Authors: Kent Williams, MD1, George J Fuchs, MD2, Glenn Furuta, MD3, Margaret Marcon, MD4, Daniel L Coury, MD5 and Autism Treatment Network GI Committee5. 1Vanderbilt University, Nashville, TN, United States; 2University of Arkansas for Medical Sciences, Little Rock, AK, United States; 3University of Colorado at Denver, Denver, CO, United States; 4Hospital for Sick Children, Toronto, Canada and 5Nationwide Children's Hospital, Columbus, OH, United States.
Background: While various studies disagree about the prevalence of GI symptoms in children with ASD, most agree that GI complaints are relatively common in ASD children. However, whether GI symptoms in children with ASD are associated with other biological, behavioral, and clinical factors is unknown.
Objectives: To determine the frequency of GI symptoms as reported by parents in a large ASD registry, and to identify factors associated with GI symptoms in children with ASD.
Methods: Autism Treatment Network Registry enrolled 1420 children with an ADOS-confirmed ASD diagnosis (autism, Asperger disorder, or PDD-NOS) at 15 sites in the US and Canada. Parents completed a GI symptom inventory, as well as Child Behavior Checklist (CBCL), Child Sleep Health Questionnaire (CSHQ) and Pediatric Quality of Life (PedsQL) at time of enrollment.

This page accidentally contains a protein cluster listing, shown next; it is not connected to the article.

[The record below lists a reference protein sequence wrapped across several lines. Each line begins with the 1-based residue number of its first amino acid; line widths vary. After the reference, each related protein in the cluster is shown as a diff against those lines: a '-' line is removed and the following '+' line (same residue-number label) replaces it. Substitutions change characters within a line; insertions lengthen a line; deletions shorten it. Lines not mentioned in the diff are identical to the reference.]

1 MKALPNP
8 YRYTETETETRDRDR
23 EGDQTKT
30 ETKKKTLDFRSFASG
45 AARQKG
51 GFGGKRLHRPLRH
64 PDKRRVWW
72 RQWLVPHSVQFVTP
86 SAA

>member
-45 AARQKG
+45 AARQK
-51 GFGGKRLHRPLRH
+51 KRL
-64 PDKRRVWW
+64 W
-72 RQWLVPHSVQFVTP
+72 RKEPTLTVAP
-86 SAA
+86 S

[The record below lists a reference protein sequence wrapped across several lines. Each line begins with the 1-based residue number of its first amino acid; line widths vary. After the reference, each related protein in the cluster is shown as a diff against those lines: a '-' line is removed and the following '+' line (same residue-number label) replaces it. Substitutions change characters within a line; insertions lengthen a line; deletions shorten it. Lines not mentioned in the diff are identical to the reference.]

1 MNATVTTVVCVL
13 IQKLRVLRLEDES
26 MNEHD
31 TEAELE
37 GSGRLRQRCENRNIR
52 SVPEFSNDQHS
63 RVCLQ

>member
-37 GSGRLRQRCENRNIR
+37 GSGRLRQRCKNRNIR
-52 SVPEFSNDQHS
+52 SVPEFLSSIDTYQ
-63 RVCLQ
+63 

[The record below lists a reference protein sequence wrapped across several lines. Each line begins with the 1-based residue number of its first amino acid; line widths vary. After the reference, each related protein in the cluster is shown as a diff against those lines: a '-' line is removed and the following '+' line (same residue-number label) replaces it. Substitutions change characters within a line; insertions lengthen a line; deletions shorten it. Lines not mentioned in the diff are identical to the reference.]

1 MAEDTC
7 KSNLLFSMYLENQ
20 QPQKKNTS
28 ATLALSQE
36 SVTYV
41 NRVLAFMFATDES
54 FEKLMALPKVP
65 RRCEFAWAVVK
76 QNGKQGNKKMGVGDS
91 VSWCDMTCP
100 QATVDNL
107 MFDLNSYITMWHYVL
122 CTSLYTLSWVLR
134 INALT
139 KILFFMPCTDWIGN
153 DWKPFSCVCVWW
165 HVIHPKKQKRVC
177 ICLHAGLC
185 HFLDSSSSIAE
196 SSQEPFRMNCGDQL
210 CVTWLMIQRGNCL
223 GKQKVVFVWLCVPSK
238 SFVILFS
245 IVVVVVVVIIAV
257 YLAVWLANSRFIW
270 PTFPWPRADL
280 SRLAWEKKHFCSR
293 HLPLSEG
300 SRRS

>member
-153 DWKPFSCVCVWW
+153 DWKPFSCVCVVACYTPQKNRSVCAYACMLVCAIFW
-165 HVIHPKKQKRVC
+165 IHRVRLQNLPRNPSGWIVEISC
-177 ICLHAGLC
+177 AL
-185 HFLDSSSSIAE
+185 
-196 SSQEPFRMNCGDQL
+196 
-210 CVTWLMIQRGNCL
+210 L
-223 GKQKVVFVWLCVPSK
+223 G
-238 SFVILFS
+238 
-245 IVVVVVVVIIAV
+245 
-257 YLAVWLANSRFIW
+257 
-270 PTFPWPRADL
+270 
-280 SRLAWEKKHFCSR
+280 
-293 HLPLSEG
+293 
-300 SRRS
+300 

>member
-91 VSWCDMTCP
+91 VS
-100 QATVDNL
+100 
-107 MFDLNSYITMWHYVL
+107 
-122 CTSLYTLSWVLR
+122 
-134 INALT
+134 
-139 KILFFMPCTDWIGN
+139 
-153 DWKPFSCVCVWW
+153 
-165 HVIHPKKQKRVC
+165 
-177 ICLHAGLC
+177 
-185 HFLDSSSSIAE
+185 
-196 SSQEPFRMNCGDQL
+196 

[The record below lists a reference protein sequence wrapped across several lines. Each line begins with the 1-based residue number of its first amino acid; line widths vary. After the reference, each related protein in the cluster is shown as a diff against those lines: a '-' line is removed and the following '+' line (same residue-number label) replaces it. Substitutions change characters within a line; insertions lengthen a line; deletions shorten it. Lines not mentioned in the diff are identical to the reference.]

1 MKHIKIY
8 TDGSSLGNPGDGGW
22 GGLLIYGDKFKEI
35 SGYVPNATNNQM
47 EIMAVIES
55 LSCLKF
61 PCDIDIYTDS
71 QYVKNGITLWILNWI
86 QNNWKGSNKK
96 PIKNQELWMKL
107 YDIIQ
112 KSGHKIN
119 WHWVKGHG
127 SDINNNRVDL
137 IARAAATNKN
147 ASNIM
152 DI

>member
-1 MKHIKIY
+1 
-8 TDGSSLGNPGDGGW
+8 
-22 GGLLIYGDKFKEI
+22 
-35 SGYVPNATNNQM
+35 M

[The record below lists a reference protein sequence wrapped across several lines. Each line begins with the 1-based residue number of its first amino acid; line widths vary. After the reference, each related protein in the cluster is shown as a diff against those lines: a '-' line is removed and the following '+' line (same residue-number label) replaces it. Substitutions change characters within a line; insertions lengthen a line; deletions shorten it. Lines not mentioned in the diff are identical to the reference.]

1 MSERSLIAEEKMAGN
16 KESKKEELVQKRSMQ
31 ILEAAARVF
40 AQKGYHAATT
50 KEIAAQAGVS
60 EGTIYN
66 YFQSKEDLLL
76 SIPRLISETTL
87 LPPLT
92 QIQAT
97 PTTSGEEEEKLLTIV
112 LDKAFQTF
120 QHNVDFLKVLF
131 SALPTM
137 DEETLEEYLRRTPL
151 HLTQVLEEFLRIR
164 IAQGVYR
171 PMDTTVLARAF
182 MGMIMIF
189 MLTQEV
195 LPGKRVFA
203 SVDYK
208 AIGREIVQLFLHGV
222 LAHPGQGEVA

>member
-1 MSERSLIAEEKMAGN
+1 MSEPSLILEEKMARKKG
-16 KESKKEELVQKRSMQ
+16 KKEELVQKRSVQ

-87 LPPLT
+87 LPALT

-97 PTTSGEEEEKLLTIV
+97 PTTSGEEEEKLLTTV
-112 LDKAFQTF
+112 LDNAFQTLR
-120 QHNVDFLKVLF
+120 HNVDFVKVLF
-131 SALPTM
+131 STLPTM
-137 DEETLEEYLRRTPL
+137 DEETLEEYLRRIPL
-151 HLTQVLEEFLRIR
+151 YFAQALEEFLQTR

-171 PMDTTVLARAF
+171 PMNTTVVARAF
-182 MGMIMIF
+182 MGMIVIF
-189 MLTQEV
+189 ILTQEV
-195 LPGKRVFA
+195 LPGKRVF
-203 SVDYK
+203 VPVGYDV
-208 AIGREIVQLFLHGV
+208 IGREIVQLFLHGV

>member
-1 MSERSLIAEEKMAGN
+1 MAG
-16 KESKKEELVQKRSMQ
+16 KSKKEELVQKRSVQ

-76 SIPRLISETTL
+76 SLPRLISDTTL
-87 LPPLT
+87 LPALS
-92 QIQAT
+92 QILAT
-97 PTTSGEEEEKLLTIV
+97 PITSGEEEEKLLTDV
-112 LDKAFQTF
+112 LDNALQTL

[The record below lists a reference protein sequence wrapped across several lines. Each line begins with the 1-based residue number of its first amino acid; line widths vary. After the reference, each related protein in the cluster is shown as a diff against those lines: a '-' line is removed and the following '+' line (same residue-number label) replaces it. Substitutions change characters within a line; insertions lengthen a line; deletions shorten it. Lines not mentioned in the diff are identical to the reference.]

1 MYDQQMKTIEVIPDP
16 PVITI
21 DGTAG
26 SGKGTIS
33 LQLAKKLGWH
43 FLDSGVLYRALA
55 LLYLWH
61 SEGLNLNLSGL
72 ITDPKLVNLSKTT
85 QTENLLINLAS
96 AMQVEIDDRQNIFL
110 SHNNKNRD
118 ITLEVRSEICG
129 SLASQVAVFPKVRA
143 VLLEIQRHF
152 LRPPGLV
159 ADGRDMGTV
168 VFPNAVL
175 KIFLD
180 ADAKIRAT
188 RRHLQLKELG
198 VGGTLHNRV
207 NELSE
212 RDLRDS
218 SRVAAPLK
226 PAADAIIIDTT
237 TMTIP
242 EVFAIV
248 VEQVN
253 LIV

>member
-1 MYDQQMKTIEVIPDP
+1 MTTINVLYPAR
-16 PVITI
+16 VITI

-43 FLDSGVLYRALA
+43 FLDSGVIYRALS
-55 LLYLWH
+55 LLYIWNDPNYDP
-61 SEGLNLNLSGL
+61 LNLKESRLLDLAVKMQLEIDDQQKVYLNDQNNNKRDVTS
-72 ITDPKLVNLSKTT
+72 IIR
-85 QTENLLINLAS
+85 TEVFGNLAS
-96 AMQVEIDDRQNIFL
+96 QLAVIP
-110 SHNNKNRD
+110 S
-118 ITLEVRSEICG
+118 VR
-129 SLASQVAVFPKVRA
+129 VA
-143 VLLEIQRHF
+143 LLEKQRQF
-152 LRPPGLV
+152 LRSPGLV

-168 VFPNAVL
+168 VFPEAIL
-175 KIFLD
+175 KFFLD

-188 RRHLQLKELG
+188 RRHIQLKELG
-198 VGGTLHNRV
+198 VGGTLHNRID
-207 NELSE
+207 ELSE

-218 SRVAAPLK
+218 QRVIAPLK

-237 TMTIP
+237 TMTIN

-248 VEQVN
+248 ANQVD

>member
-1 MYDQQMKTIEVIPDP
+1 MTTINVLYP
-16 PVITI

Results: GI data was available for 1185 children. At time of enrollment 45% of children displayed GI symptoms. For GI complaints occurring < 3 months, constipation was most common (32%) followed by abdominal pain (27%), diarrhea (26%), other (18%), nausea (14%) and bloating (12%). For GI complaints occurring >3 months), constipation was most common (22%) followed by other (14%), abdominal pain (14%), diarrhea (12%), bloating (9%) and nausea (5%). GI symptoms increased with age, ranging from 39% in those under 5 years to 51% in those 7 years and older (p<0.0001). Children ages 1 to 5 years with GI symptoms had higher CBCL t-scores for total problems and for the emotionally reactive, anxious/depressed, somatic complaints, sleep problems, internalizing problems, affective problems, and anxiety problems subscales, all p<0.05. Children ages 6 to 18 years with GI symptoms had higher CBCL t-scores for total problems and for all subscales (p<0.01). Sleep problems occurred more frequently in children with than those without GI symptoms (50% versus 37%, p<0.0001). Children with GI symptoms had lower PedsQL scores (overall score and all five subscales, p<0.01) compared to children without GI problems. Presence of GI problems did not differ by gender, ASD subtype, race, or IQ.
Conclusions: Parents of children with ASD report a high prevalence of GI symptoms in their children. GI complaints are associated with age, behavioral abnormalities, sleep disturbances and decreased health-related quality of life. Further investigation is needed to clarify these associations and whether treatment of GI disorders improves behaviors, sleep, and quality of life in ASD children.